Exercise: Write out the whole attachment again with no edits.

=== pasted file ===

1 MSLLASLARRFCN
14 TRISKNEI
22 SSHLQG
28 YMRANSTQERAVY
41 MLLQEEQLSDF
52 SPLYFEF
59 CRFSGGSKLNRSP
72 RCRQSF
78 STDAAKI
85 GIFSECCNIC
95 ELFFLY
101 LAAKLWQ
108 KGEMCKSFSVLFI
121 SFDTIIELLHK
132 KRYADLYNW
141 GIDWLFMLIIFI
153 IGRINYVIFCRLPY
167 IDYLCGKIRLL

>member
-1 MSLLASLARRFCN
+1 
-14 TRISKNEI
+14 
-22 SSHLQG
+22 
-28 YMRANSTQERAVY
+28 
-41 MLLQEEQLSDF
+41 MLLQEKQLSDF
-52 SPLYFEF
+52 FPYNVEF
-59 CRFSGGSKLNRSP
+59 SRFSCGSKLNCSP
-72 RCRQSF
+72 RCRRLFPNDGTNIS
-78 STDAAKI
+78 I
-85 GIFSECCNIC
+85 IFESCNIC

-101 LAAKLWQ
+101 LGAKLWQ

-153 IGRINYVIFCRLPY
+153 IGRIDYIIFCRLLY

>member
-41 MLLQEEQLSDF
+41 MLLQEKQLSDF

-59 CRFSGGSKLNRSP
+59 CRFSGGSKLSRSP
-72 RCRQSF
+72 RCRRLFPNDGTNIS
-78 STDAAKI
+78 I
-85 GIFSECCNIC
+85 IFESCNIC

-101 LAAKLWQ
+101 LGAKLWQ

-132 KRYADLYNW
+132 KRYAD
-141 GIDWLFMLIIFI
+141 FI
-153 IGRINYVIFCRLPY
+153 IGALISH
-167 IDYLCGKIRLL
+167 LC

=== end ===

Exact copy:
1 MSLLASLARRFCN
14 TRISKNEI
22 SSHLQG
28 YMRANSTQERAVY
41 MLLQEEQLSDF
52 SPLYFEF
59 CRFSGGSKLNRSP
72 RCRQSF
78 STDAAKI
85 GIFSECCNIC
95 ELFFLY
101 LAAKLWQ
108 KGEMCKSFSVLFI
121 SFDTIIELLHK
132 KRYADLYNW
141 GIDWLFMLIIFI
153 IGRINYVIFCRLPY
167 IDYLCGKIRLL

>member
-1 MSLLASLARRFCN
+1 
-14 TRISKNEI
+14 
-22 SSHLQG
+22 
-28 YMRANSTQERAVY
+28 
-41 MLLQEEQLSDF
+41 MLLQEKQLSDF
-52 SPLYFEF
+52 FPYNVEF
-59 CRFSGGSKLNRSP
+59 SRFSCGSKLNCSP
-72 RCRQSF
+72 RCRRLFPNDGTNIS
-78 STDAAKI
+78 I
-85 GIFSECCNIC
+85 IFESCNIC

-101 LAAKLWQ
+101 LGAKLWQ

-153 IGRINYVIFCRLPY
+153 IGRIDYIIFCRLLY

>member
-41 MLLQEEQLSDF
+41 MLLQEKQLSDF

-59 CRFSGGSKLNRSP
+59 CRFSGGSKLSRSP
-72 RCRQSF
+72 RCRRLFPNDGTNIS
-78 STDAAKI
+78 I
-85 GIFSECCNIC
+85 IFESCNIC

-101 LAAKLWQ
+101 LGAKLWQ

-132 KRYADLYNW
+132 KRYAD
-141 GIDWLFMLIIFI
+141 FI
-153 IGRINYVIFCRLPY
+153 IGALISH
-167 IDYLCGKIRLL
+167 LC